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Kiko Denzer on Art
Cob: alternative materials/additives.Darel Henman henman at it.to-be.co.jp
Tue Dec 25 19:02:02 PST 2001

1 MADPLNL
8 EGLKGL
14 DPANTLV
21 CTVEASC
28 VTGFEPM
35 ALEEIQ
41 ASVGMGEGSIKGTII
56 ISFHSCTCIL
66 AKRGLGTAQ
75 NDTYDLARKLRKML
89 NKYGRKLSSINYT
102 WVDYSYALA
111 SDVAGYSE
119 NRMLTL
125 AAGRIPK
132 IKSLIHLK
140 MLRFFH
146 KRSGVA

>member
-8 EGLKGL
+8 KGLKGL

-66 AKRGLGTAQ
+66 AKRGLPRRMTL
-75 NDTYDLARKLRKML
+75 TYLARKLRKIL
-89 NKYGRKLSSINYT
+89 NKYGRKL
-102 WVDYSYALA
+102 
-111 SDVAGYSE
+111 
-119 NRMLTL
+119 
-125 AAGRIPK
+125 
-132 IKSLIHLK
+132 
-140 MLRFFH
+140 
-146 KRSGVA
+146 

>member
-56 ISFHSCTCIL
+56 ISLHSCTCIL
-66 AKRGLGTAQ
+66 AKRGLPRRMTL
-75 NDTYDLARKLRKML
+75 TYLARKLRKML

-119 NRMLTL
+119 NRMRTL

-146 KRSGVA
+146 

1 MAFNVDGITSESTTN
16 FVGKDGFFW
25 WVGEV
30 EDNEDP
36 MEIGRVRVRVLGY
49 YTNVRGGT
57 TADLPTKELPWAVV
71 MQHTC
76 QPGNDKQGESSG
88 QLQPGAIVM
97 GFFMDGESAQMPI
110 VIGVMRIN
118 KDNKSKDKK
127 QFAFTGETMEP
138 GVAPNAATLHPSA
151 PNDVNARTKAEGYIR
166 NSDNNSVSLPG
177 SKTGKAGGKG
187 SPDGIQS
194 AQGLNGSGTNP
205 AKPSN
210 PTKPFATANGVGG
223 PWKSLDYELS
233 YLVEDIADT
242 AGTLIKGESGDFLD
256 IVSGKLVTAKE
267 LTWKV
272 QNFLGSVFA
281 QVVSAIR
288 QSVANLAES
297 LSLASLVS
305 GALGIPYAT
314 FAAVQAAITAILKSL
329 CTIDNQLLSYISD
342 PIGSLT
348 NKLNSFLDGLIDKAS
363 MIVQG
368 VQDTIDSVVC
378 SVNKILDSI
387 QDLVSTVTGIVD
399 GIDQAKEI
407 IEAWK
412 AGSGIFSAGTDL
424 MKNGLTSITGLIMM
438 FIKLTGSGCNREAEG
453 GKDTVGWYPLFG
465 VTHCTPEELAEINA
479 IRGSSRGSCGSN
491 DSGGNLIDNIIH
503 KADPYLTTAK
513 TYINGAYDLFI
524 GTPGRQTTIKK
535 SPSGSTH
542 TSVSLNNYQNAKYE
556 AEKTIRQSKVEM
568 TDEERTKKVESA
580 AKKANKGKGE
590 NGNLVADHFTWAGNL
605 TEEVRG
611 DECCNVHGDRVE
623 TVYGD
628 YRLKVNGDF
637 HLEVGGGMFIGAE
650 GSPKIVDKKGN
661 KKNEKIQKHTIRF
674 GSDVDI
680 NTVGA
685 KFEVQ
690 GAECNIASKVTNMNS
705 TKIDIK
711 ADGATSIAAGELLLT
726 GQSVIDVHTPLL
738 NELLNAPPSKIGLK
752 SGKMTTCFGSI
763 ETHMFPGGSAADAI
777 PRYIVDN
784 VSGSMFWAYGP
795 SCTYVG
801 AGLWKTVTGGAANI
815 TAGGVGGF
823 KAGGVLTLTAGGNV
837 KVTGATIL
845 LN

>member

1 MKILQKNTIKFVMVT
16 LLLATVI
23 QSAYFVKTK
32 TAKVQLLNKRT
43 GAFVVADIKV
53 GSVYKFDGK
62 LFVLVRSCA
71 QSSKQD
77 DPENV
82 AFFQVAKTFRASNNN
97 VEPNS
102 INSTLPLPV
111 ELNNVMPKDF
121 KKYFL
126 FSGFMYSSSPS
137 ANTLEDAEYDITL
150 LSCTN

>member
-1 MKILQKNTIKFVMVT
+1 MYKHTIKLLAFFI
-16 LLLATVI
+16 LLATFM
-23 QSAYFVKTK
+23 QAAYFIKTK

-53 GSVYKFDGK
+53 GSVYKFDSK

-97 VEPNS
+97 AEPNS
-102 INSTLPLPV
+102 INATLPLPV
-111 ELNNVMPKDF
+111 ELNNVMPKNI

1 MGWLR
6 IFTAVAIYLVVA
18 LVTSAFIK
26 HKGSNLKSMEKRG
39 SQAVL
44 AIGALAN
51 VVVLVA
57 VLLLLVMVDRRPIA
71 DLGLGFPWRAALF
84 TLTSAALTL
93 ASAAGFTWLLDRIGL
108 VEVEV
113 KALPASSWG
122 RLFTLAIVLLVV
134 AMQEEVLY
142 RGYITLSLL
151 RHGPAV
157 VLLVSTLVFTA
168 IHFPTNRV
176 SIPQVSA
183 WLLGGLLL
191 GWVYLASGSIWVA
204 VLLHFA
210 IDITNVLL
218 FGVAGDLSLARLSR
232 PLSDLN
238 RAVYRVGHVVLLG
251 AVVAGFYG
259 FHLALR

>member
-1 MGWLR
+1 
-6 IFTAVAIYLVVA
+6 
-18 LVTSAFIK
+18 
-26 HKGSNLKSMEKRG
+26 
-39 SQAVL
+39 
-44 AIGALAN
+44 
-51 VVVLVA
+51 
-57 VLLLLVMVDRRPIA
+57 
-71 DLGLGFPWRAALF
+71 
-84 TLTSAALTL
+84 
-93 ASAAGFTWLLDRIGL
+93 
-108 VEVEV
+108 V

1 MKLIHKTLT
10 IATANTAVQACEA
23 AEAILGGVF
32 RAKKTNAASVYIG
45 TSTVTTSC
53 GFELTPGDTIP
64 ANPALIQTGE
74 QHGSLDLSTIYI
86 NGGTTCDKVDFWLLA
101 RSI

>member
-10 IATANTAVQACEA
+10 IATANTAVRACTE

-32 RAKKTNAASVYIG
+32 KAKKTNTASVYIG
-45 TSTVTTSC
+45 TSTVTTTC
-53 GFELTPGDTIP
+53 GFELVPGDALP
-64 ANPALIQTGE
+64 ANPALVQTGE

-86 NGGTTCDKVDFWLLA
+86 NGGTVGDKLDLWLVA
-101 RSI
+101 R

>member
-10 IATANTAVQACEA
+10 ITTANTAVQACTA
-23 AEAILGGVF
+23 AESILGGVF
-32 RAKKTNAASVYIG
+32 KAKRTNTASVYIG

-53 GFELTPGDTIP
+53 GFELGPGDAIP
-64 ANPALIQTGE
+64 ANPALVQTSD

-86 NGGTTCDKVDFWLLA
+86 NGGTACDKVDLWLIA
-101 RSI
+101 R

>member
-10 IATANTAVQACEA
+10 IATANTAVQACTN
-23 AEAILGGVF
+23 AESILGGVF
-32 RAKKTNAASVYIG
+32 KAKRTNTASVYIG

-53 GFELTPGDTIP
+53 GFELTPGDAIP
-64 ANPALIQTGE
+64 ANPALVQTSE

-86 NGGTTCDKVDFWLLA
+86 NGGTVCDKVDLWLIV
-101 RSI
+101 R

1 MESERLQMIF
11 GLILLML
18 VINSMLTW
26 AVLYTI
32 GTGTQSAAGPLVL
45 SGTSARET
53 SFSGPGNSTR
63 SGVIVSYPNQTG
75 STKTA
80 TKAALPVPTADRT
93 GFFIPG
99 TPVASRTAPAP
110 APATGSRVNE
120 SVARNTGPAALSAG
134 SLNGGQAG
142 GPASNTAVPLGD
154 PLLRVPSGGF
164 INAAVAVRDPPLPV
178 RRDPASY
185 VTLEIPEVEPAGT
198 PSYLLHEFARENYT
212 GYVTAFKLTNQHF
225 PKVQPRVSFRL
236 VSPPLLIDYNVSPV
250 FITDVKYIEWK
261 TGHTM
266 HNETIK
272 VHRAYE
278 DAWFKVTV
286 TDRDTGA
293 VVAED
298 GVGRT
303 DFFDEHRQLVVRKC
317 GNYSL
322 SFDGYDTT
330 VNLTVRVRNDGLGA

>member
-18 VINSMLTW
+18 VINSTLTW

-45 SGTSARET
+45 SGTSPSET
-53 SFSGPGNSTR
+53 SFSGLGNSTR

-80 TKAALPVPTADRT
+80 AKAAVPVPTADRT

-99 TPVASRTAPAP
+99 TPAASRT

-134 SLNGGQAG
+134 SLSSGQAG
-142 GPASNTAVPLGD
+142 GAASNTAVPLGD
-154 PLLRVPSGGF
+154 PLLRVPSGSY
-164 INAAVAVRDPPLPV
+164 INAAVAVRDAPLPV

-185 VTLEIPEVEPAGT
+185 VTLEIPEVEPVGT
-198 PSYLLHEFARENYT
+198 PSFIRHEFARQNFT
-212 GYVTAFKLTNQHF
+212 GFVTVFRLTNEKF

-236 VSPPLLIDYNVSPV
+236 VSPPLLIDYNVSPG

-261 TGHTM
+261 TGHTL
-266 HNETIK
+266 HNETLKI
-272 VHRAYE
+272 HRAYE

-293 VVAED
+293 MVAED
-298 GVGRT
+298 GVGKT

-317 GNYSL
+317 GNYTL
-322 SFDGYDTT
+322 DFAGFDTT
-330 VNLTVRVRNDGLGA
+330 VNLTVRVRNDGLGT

Has anybody out there used or heard of the use of any of the following: 1.) nut shells, i.e., almonds, peanuts, wallnuts, or even larger coccunut pieces These I guess would most likely be used like wood chips or saw dust in "sawcrete". Maybe call it nutcrete. Or they should be able to be used in a light clay instead of wood chips. 2.) hair (human or animal) I suppose this would mainly be for fibre in clay-mud plasters 3.) feathers (the middle hornish material stem part is, I believe airtight which would add to thermal resistance. a.) could use as additive to cobs, or cement? b.) used as is in-between walls or ceiling for insulation? Maybe they could be coated with someting is they are inflamable. 4.) Charmaine mentioned, if I remember correctly, that rice husk ash can be used with lime to make a possible stronger natural cement. Also below is an excert for forests.org about an old waterproofing method used in Russia for earthen dams. A biological resulting material called: "GLEY" Below is an excert from: URL: http://forests.org/ric/good_wood/nont_bld.htm#anchor556637 "Related to the word 'glaze', a gley is like a biological plastic membrane such as is found in bogs, which is formed by a bacterial process that requires anaerobic conditions. Traditionally a technique for sealing ponds and dams, there is potential for the process to be adapted for human-made structures. The Russian-devised version for dams uses a slurry of animal waste (pig manure) applied over the inner base and walls of the dam in multiple, thin layers, which is then itself covered with vegetable organic matter such as grass, leaves, waste paper, cardboard, etc. This is all then given a final layer of soil which is tamped down and the mixture is left for several weeks to allow the (anaerobic) bacteria to complete their task, at which time the dam is ready for flooding. Gleys have the potential to revolutionise water storage capacity in regions with hightly porous soils. An aquaculture industry in otherwise unsuitable areas scould be one of the benefits of this technique. Unlike bentonite clay, gley materials are virtually cost-free and are comprised of 'wastes' which would normally be discarded in the normal course of operations. Also, plastic and rubber dam liners may actually be dependent on the same anaerobic process for their own continued effectiveness rather than their lack of holes or punctures ュ ie, it is the anaerobic layer created below them rather than their own membranous qualities which prevent water seepage in the long term. " ------------------------------ end ----------- Darel
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